We talk all the time about the growing segments of the workforce—Millennials, Gen Z-ers, and the like. But a fast-growing segment that often doesn’t get the attention it deserves is the external workforce. These workers, often referred to as “gig workers,” typically have specialized skills that they use for relatively short-term projects.
Contract workers, freelancers, and independent consultants are often utilized by companies, likely by yours as well. But does your talent management strategy really embrace them?
The fluid nature of the external workforce
The external workforce is built around fluidity. Whether it’s aimed at finding more control over their schedule and workload, finding interim work while they search for something permanent, or easing into a new career path, the fluid nature of their work is attractive for both gig workers and the organizations that pursue them.
A common misconception is that gig workers engage in external work because they are not as skilled or competent as internal workers. This is just not the case. A 2019 SHRM study found that many workers engage in external work because they either prefer external work, they were opened to any opportunity that came their way, and because it gave them the flexibility to control their schedules and workloads.
The flexible nature of external work is also attractive. Gig workers have the option to move on to another company after a project is completed, or offer to continue services. Likewise, employers have the option to “test-run” an external employee, with the option of pursuing other candidates for future projects if necessary or offering them an internal position. Many organizations utilize external workers when going thru a transition, testing new initiative, or need to bridge a skill or employment gap.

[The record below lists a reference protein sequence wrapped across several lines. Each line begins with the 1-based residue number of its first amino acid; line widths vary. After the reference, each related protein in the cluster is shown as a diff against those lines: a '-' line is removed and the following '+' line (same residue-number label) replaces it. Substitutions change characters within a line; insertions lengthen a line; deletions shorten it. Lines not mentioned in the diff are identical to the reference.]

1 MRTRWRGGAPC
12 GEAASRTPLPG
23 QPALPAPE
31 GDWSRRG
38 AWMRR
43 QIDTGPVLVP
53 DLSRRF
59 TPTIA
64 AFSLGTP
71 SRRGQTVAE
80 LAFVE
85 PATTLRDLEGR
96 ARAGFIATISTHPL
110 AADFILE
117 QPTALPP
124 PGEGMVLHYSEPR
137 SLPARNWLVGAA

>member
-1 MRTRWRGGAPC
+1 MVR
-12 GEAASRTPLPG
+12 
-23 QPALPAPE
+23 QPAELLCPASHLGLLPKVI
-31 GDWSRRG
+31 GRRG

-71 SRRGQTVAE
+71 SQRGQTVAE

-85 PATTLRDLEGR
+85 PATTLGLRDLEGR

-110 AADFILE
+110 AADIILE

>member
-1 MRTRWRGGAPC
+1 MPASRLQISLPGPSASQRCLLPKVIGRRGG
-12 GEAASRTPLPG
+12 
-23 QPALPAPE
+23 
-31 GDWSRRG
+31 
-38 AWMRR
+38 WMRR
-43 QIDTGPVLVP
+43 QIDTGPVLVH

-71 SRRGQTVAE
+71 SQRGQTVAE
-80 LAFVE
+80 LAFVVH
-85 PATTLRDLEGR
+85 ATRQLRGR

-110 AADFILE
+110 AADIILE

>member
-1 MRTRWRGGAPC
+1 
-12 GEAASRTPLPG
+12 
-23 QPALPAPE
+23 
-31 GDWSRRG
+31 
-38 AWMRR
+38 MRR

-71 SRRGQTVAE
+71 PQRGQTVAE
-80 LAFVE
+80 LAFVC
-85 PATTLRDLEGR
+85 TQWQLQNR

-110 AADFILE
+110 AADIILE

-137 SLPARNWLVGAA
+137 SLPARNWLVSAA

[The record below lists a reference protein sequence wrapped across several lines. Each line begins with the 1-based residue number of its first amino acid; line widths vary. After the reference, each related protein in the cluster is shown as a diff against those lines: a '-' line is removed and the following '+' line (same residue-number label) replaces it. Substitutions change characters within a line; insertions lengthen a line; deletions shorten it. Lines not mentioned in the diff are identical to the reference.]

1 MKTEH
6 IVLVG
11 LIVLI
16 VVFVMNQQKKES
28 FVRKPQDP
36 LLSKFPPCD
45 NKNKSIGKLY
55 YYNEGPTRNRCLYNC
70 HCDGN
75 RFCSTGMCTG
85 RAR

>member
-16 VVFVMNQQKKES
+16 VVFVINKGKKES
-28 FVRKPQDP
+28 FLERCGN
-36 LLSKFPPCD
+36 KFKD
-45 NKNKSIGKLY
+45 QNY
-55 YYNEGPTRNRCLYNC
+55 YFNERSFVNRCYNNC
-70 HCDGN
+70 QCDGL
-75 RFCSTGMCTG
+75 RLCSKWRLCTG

Creating a talent management strategy that holds up
A survey from the Economist Intelligence Unit found that 63% of companies can’t meet their strategic goals without external employees. This market disruption necessitates a shift in mindset for employers. However, the SHRM study revealed that one in five managers felt that they were not adequately attracting and onboarding external workers.
With an estimated 16 million to 57 million workers in this model, it’s time for companies to stop managing them on an ad-hoc basis. Talent management strategies need to include a process for external workers, even if it is different from the process for internal employees. Here are some tips for creating a talent management strategy for external workers:
· Change it up. How you approach recruitment and onboarding should be different for each type of employee. For example, you may be more inclined to ask for samples for an external worker, whereas you may want to have an in-person meeting with an internal worker to gauge company culture compatibility. Likewise, the value propositions you give to external vs. internal workers should be different. People who will be working in your office full time might want to hear about the up-and-coming community and excellent benefits package, while external employees might be more interested in hearing about your web-based collaboration platforms.
· Make them part of the team. Although external employees are different than internal employees, they should still be treated like a team member. Take the time to virtually introduce them to the internal team, especially those that will have direct contact. This builds a positive rapport and makes people feel like they are a valued team member, rather than just a vendor.
· Communicate freely. This is important throughout all stages of working with external workers. Since there will be little to know in-person communication, being extra diligent about email, instant message, or video chat communication is important. This can make or break the onboarding process as well as the employee experience as a whole.